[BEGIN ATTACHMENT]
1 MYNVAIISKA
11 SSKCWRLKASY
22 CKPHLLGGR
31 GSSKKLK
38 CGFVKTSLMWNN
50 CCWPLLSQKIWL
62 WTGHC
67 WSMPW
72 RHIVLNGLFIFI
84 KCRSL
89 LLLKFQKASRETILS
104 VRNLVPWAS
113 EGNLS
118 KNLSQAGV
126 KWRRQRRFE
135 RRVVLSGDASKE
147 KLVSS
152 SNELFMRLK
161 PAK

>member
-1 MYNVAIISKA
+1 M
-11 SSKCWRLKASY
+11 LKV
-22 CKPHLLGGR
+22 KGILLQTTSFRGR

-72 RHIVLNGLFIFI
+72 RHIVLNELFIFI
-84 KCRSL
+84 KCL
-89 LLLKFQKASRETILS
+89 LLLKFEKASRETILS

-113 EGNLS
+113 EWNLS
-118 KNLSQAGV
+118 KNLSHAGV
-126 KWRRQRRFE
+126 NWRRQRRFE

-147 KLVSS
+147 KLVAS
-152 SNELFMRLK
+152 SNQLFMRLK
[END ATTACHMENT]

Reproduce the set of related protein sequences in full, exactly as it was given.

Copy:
1 MYNVAIISKA
11 SSKCWRLKASY
22 CKPHLLGGR
31 GSSKKLK
38 CGFVKTSLMWNN
50 CCWPLLSQKIWL
62 WTGHC
67 WSMPW
72 RHIVLNGLFIFI
84 KCRSL
89 LLLKFQKASRETILS
104 VRNLVPWAS
113 EGNLS
118 KNLSQAGV
126 KWRRQRRFE
135 RRVVLSGDASKE
147 KLVSS
152 SNELFMRLK
161 PAK

>member
-1 MYNVAIISKA
+1 M
-11 SSKCWRLKASY
+11 LKV
-22 CKPHLLGGR
+22 KGILLQTTSFRGR

-72 RHIVLNGLFIFI
+72 RHIVLNELFIFI
-84 KCRSL
+84 KCL
-89 LLLKFQKASRETILS
+89 LLLKFEKASRETILS

-113 EGNLS
+113 EWNLS
-118 KNLSQAGV
+118 KNLSHAGV
-126 KWRRQRRFE
+126 NWRRQRRFE

-147 KLVSS
+147 KLVAS
-152 SNELFMRLK
+152 SNQLFMRLK